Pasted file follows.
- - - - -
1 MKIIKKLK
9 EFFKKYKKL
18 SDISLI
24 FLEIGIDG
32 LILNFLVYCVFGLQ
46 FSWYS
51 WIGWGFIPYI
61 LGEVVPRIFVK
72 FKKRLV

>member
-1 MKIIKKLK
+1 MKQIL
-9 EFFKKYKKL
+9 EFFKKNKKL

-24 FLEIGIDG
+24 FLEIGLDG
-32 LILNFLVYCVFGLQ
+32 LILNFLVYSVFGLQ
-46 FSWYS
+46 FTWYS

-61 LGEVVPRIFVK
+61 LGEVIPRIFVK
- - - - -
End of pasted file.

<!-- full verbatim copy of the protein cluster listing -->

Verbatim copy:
1 MKIIKKLK
9 EFFKKYKKL
18 SDISLI
24 FLEIGIDG
32 LILNFLVYCVFGLQ
46 FSWYS
51 WIGWGFIPYI
61 LGEVVPRIFVK
72 FKKRLV

>member
-1 MKIIKKLK
+1 MKQIL
-9 EFFKKYKKL
+9 EFFKKNKKL

-24 FLEIGIDG
+24 FLEIGLDG
-32 LILNFLVYCVFGLQ
+32 LILNFLVYSVFGLQ
-46 FSWYS
+46 FTWYS

-61 LGEVVPRIFVK
+61 LGEVIPRIFVK